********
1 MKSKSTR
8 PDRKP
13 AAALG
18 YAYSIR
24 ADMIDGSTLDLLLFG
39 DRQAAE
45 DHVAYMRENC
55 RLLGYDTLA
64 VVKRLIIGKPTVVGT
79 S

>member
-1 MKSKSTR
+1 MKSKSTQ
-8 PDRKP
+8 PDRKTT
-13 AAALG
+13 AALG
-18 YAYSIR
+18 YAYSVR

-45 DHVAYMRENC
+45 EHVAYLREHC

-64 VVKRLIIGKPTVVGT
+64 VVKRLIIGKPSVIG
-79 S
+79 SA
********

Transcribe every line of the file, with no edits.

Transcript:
1 MKSKSTR
8 PDRKP
13 AAALG
18 YAYSIR
24 ADMIDGSTLDLLLFG
39 DRQAAE
45 DHVAYMRENC
55 RLLGYDTLA
64 VVKRLIIGKPTVVGT
79 S

>member
-1 MKSKSTR
+1 MKSKSTQ
-8 PDRKP
+8 PDRKTT
-13 AAALG
+13 AALG
-18 YAYSIR
+18 YAYSVR

-45 DHVAYMRENC
+45 EHVAYLREHC

-64 VVKRLIIGKPTVVGT
+64 VVKRLIIGKPSVIG
-79 S
+79 SA